Private: Tim Davies
Tim oversees Research Facilitation in the department, and supports the growth and development of OII research activity and strategy.
Thain came to the OII after a year working at Yahoo in California. After finishing his undergraduate degree at Santa Clara University, where he studied Finance, he began at Yahoo as a Financial Analyst focusing on advertising metrics, as part of team tasked with building a new platform for reporting and analyzing data about our audience, traffic, and advertising revenues. Interview with Tim Davies.
Tim: What first attracted you about the OII?
Thain: During my undergraduate degree, I wrote my honors thesis on the role of social media in the Egyptian Protests of 2011. The project introduced me to the idea of studying the social, cultural, and political impact of the Internet. Knowing that I wanted to go to graduate school at some point, I looked for masters programs that would allow me to study in this area. Although I knew I wanted to study the Internet, I wasn’t sure exactly what to focus on at that point. The OII offered the flexibility to explore different areas of interest in an interdisciplinary environment. I was attracted to this flexibility and the opportunity to study at Oxford with fantastic professors and fellow students.
Tim: What was your main focus of interest at the OII?
Thain: I wrote my dissertation on Coursera, one of the leading platforms for massive open online education. MOOCs, as they’re known, were just gaining attention in late 2012 and there was very little research available about their efficacy. Given my finance background, I was interested in the financial sustainability of MOOCs. I realized that although MOOCs would ultimately have to charge their students, either directly or indirectly, most research and commentary on MOOCs studied free courses.
Using data from a Coursera course offered by the University of Pennsylvania, I studied the differences in student engagement, persistence, and performance between students taking the course for free and those enrolled in Signature Track, a program that provides additional verification and other services to students for a fee. I was able to demonstrate significant differences in student behavior among students who have paid for the course. Although largely omitted from the public debate, these differences are particularly relevant as MOOCs become increasingly embedded within existing educational institutions where students pay to access the material through their tuition.
Tim: Where has life taken you since the OII?
Thain: I recently joined a startup in San Francisco called Rise. We’re building a micro-coaching platform that connects clients with professional nutritionists through their smartphone, all while making the experience more personal, mobile, and efficient. In doing so, we’ll be able to make a highly effective method for losing weight—personal nutrition coaching—affordable for millions of people who need it.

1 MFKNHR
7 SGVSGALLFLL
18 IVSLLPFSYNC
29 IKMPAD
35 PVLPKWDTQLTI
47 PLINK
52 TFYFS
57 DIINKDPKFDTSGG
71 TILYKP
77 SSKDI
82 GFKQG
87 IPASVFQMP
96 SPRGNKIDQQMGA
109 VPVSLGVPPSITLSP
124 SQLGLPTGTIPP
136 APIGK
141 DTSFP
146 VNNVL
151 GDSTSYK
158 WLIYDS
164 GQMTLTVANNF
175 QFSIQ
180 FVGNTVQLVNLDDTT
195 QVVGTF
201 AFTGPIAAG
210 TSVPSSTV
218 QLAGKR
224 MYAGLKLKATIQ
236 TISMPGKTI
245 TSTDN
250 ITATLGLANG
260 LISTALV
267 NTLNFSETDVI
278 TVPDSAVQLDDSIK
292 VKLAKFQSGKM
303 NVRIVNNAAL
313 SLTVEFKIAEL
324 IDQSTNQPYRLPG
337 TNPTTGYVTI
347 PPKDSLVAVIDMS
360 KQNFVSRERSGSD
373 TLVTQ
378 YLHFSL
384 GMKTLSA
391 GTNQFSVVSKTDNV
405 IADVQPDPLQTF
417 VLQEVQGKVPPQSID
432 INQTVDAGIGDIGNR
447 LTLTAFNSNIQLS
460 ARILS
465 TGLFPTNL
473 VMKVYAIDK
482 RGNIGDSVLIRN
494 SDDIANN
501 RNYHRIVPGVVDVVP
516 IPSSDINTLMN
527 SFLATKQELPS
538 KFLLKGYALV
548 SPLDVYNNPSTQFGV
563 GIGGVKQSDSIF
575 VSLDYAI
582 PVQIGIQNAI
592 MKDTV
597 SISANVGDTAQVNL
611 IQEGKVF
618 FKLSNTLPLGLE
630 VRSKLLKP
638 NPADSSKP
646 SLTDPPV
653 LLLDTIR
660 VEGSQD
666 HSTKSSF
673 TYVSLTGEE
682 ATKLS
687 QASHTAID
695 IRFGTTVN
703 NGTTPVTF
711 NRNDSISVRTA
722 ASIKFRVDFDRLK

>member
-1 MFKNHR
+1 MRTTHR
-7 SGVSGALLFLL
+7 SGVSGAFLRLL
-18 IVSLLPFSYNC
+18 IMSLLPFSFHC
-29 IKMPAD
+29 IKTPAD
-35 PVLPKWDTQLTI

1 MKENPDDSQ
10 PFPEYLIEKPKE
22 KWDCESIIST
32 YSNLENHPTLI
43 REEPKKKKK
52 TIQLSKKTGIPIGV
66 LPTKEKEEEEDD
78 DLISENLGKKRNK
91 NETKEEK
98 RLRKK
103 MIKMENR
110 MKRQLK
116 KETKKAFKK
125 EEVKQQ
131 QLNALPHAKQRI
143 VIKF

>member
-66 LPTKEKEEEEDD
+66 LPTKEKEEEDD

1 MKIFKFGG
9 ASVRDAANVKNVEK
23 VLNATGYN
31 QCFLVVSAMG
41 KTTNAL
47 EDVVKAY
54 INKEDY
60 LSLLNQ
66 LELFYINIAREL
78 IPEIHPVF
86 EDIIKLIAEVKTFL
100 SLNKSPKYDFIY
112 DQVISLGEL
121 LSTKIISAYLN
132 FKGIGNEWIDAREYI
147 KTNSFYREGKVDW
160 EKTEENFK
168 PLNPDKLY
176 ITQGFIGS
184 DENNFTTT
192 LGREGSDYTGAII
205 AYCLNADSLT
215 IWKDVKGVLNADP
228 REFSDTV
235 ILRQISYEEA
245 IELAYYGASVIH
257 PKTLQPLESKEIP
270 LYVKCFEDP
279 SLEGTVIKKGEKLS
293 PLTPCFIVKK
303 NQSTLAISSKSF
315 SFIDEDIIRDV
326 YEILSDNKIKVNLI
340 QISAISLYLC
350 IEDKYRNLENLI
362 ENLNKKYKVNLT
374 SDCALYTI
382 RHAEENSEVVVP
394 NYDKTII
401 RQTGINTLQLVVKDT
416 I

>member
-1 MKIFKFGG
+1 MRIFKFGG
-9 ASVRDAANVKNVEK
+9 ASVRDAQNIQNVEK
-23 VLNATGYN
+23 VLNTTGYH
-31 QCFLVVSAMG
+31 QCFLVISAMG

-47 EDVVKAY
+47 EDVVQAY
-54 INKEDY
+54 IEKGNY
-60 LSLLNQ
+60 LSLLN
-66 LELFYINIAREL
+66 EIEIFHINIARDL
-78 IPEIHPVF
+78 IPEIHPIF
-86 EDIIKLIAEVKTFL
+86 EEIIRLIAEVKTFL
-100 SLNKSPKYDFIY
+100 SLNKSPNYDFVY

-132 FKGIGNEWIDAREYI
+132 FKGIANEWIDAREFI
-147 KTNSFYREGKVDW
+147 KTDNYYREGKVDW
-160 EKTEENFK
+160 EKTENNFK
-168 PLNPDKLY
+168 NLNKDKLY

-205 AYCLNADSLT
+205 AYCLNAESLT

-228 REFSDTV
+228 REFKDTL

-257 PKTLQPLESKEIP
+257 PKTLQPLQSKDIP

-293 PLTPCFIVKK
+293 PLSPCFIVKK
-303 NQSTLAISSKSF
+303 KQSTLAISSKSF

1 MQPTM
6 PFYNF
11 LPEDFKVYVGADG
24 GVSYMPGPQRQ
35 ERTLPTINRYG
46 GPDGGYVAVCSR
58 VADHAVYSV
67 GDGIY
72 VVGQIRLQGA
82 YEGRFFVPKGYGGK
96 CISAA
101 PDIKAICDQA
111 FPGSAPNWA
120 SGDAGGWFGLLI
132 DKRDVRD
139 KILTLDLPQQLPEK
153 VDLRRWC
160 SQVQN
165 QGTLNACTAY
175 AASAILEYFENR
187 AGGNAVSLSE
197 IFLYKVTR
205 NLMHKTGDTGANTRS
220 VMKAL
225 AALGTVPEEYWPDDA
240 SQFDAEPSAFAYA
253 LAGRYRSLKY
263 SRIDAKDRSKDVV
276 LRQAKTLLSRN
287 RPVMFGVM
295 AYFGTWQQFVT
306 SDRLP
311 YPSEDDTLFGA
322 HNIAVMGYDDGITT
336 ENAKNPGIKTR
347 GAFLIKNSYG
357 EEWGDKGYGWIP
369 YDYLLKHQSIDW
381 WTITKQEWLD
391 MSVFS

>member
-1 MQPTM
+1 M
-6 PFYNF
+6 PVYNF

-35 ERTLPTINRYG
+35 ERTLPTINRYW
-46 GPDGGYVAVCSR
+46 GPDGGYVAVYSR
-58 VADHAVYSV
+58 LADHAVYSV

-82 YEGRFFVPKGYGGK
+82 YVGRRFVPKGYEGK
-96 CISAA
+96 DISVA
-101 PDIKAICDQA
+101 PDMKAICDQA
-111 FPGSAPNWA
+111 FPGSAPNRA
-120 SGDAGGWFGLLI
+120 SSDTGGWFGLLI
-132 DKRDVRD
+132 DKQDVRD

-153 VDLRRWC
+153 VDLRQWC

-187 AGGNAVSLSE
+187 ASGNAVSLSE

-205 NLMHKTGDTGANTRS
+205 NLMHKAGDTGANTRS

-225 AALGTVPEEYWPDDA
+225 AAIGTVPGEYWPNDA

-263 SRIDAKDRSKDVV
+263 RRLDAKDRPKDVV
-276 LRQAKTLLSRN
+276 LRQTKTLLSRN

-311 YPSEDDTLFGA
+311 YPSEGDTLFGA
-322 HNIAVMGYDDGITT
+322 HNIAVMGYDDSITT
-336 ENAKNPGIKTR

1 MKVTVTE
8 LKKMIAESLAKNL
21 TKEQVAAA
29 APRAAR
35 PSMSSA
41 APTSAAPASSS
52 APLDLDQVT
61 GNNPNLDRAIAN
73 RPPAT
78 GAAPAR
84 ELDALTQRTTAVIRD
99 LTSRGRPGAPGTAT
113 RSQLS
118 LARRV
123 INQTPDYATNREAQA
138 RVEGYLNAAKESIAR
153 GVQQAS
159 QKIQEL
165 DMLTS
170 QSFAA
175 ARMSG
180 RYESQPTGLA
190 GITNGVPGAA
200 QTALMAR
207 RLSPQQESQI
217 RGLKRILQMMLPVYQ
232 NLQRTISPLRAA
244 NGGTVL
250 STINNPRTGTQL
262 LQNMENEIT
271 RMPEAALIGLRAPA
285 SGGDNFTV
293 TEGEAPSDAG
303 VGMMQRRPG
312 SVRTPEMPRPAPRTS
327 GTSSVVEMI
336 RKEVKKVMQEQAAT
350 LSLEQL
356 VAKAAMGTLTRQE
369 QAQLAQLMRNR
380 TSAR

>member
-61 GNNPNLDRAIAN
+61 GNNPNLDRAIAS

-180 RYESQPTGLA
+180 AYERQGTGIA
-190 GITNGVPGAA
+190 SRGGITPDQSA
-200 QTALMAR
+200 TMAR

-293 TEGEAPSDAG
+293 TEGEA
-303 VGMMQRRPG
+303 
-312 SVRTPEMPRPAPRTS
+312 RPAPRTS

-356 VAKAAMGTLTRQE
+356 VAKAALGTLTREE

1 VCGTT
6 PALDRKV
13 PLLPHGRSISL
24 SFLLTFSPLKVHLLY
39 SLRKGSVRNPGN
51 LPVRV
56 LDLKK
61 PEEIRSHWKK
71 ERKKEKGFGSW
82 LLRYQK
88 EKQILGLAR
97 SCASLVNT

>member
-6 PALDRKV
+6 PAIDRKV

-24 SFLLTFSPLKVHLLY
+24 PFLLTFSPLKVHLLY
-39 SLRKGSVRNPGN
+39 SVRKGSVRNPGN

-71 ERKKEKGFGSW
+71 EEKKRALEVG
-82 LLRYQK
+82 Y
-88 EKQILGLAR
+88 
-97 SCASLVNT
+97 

My primary role is in product analytics. I’m responsible for collecting and analyzing the data generated by our app and using it to improve our product. It’s a small team, so I also help out with customer acquisition and whatever else needs to get done. We’re getting close to launching the product and I’m enjoying the ride so far.
Tim: Did your time at the OII prepare you for this role?
Thain: Definitely. My role in analytics requires a substantial degree of programming, mostly in Python. I didn’t really have any programming experience before coming to the OII, but I learned quickly through projects in Digital Social Research (one of the option courses) and for my dissertation. Perhaps even more importantly, my studies at the OII forced me to think critically and analytically about how research questions can be tackled using data. Working in analytics, I draw on this experience every day.
Tim: What job-hunting advice would you would give our students?
Thain: Reach out to people you know. When I was job hunting after graduating from the OII, all of my best leads and interviews came from introductions made by friends and former colleagues. I think it’s also important to be focused. Take some time to find out what you want to be doing and where you might want to work before you start looking. Studying for a year at the OII gave me a chance to think about what I wanted to do and ultimately approach my job search with more clarity.
Tim: What do you miss most about Oxford?
Thain: The people and the place. I met the most amazing people during my year at Oxford. Both at the OII and at my college (Green Templeton), I came to know some incredibly intelligent people who have a real passion for what they do. There’s also something special about the city itself. There’s so much history there—each and every building has a story to tell. And for a season-deprived Californian, the English autumn and spring were a treat.
Tim: And finally, where do you see yourself in five years?
I’m interested in using technology and data to solve important problems. Health and nutrition is one such area, and I enjoy the work I’m doing at Rise. There’s a lifetime of important problems out there and I expect to work on a number of them over the course of my career. The important thing for me is working with great people on projects that have a positive impact.